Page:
Although, at the outset of their romance/move-in together, they spent their days taking long, philosophical walks through Central Park, gradually, Grace began to dread and resent the expectation that she had to come along whenever he was ready to take his daily constitutional. More than ever, she wanted her alone time. A few goddamn moments or so to process her own thoughts instead of constantly processing his. But no, Calvin wouldn’t have it, even started threatening that he would kick her out if she didn’t comply with his wishes. That’s when she realized it was an abusive dynamic (even though the sauce incident should have been her first clue). Despite Calvin consistently apologizing after every cruel threat, complete with a bouquet of fresh tulips from the nearby florist. The appearance of these bouquets became so constant as a result of Calvin’s vitriolic words that it got to be, for Grace, an almost vomit-inducing sight. The visual and aromatic onslaught of these flowers made a mockery of what the relationship truly was. 

Gradually, she found a way to finagle a part-time job so that she could squirrel away some cash of her own and escape. She told Calvin she was taking sewing lessons. That she wanted to start a clothing line—a bourgeois aspiration befitting an Upper East Side wench with time on her hands. He bought it. Even gave her some money for the classes that didn’t exist, which she, in turn, also squirreled away. If he had ever really made the effort to get to know her, he would be aware that she already knew how to sew. Even frequently repaired the buttons on his coats and shirts. But she supposed he assumed little sewing fairies did that for him, the well-off being so secure that everything in their life will and should fix itself.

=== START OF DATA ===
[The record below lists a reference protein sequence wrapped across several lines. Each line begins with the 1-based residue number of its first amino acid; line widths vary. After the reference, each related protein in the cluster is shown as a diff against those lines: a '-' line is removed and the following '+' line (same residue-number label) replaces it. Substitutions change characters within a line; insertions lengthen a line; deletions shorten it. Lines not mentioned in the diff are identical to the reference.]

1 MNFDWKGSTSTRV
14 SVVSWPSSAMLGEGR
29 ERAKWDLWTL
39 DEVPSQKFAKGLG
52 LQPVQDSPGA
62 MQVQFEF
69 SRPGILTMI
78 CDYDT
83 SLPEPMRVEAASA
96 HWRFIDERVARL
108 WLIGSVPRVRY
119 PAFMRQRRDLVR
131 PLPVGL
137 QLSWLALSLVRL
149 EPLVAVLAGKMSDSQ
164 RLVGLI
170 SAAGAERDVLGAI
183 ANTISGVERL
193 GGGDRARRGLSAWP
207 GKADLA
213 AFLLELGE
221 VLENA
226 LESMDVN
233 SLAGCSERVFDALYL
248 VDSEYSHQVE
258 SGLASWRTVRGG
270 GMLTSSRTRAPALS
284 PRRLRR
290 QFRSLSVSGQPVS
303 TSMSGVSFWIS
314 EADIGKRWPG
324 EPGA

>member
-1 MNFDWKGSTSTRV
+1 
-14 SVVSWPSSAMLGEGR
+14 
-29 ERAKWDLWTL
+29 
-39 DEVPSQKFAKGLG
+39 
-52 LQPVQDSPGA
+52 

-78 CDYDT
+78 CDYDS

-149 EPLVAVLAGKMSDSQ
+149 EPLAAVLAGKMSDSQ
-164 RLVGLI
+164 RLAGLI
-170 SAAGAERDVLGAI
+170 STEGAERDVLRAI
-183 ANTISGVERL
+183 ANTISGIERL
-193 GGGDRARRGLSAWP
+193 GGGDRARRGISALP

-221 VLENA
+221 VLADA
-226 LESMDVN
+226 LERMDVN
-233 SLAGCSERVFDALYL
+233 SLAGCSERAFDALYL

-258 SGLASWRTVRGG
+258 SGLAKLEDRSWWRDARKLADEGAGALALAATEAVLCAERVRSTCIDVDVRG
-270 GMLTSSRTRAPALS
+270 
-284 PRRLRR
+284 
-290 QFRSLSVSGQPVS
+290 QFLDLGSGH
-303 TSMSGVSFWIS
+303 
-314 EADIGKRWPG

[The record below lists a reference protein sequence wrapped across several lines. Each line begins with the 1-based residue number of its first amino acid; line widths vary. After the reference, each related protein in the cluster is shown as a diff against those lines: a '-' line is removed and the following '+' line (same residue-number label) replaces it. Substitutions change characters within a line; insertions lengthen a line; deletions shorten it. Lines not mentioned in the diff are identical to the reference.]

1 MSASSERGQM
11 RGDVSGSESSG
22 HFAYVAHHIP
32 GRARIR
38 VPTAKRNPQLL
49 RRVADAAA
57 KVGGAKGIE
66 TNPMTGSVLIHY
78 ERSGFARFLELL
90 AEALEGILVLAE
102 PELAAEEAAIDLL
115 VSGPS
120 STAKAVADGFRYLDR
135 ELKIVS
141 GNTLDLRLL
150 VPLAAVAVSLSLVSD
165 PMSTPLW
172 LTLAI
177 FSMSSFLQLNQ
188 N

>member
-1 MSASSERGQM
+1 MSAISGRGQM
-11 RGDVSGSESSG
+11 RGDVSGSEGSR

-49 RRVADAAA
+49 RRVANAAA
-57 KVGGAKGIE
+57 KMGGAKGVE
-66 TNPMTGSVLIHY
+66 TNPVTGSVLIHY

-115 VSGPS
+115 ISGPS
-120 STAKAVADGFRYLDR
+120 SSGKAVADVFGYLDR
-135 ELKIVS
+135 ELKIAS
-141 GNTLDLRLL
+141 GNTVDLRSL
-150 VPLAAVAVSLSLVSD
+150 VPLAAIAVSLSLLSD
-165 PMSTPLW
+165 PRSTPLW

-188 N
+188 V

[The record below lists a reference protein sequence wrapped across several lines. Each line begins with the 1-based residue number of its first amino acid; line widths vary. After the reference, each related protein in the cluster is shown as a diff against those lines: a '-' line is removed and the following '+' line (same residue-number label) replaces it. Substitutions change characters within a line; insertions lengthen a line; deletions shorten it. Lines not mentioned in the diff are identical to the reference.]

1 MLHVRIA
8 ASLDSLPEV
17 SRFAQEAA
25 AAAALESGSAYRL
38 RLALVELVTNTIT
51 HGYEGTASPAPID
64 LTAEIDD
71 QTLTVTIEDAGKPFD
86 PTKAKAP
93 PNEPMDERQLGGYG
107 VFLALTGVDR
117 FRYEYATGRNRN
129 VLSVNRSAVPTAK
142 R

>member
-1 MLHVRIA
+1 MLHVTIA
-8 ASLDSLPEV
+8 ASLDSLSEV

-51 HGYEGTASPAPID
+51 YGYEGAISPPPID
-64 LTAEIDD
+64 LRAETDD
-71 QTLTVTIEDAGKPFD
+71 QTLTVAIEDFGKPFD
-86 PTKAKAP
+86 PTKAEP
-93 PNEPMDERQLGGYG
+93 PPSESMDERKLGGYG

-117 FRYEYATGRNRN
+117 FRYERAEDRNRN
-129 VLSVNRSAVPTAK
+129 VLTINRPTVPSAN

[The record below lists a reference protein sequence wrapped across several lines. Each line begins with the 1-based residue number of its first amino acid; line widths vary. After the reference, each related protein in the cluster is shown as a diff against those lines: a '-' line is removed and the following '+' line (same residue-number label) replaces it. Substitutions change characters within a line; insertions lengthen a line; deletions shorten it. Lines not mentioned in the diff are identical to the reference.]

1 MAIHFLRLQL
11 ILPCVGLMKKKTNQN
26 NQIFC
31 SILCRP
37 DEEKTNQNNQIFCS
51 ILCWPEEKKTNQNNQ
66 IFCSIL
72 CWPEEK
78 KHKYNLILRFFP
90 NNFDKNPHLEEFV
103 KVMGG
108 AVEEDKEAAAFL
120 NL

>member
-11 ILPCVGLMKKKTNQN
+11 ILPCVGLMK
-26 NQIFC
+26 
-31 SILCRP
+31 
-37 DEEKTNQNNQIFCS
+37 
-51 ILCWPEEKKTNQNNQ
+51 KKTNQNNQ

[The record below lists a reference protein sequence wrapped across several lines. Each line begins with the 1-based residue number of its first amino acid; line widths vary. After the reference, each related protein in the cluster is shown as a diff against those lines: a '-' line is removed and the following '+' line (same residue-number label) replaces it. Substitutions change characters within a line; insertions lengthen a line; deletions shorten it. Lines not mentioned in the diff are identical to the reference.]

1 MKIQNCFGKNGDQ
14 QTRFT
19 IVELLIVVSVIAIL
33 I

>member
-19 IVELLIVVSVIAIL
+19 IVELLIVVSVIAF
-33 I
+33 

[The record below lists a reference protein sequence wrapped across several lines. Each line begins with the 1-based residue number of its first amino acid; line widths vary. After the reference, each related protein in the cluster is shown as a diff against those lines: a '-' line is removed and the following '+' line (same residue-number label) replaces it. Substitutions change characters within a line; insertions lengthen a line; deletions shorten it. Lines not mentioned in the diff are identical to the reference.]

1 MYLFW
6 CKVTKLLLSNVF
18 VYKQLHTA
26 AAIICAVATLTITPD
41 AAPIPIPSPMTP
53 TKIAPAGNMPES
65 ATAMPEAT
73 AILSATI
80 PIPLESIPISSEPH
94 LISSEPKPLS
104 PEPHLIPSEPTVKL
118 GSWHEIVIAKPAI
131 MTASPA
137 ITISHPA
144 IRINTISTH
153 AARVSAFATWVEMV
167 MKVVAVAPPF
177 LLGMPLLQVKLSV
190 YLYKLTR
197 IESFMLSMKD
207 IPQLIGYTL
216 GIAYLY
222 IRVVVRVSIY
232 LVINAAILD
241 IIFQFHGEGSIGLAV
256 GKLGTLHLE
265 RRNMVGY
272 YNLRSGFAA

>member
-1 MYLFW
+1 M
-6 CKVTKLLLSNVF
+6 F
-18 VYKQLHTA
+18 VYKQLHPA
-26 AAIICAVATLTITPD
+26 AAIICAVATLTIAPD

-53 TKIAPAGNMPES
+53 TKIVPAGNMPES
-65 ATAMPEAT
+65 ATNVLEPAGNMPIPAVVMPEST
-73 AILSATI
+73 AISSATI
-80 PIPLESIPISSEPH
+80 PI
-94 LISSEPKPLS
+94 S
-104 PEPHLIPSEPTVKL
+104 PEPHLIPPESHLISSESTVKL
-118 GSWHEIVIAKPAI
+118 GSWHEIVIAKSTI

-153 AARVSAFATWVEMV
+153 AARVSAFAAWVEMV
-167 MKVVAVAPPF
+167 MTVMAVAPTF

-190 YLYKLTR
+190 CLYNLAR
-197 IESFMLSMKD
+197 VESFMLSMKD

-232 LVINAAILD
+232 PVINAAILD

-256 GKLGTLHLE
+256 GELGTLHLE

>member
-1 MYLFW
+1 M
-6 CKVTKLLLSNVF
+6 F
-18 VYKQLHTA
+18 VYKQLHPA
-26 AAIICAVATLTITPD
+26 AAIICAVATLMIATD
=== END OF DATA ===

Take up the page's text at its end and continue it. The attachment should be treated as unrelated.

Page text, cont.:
As the months passed ever so slowly during what would be their final year together, Grace only kept going—kept putting on the charade (including letting herself be fucked by his darting dick)—because she knew there was an end in sight. Soon enough, she would have enough money to flee. And the truth was, she was looking for a reason to leave New York anyway. Having to pull a Sleeping with the Enemy getaway was the best excuse she was ever going to get. Three years ago, if someone had asked her if she had plans to leave the city, she would have responded with an emphatic no. But after all this trauma and all these memories she wanted nothing more than to erase, a different environment was absolutely essential to her survival.